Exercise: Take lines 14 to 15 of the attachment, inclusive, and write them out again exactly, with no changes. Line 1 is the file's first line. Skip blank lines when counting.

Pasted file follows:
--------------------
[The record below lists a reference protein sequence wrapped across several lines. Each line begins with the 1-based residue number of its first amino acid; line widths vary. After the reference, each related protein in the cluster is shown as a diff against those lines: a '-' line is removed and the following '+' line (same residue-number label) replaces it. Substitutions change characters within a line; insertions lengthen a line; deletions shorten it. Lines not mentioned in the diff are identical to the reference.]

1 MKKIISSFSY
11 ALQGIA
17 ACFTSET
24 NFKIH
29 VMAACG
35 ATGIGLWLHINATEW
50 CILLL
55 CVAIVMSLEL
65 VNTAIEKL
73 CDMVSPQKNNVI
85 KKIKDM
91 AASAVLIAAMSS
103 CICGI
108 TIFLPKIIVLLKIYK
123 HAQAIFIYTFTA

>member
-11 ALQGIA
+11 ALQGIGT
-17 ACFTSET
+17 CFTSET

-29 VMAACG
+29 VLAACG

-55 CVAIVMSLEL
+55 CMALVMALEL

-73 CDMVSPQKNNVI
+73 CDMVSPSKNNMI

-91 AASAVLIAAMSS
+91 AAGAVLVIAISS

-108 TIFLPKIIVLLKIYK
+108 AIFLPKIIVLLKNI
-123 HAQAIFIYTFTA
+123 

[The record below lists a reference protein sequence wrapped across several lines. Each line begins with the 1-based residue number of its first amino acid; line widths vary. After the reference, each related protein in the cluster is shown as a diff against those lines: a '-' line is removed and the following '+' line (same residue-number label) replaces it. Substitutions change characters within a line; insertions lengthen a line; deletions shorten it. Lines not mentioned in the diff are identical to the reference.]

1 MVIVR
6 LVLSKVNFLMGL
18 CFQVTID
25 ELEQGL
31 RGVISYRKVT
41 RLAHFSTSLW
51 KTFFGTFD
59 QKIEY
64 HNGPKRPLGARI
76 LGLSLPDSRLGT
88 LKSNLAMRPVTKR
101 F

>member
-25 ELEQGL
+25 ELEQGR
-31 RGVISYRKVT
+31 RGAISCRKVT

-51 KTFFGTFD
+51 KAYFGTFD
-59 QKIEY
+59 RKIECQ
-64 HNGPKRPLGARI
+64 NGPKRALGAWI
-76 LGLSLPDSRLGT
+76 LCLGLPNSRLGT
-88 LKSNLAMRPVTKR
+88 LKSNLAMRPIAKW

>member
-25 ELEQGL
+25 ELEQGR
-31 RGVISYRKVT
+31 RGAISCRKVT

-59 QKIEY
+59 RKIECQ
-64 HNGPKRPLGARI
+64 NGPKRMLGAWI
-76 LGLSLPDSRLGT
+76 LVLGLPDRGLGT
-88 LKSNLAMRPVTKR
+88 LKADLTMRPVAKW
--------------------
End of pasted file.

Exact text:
103 CICGI
108 TIFLPKIIVLLKIYK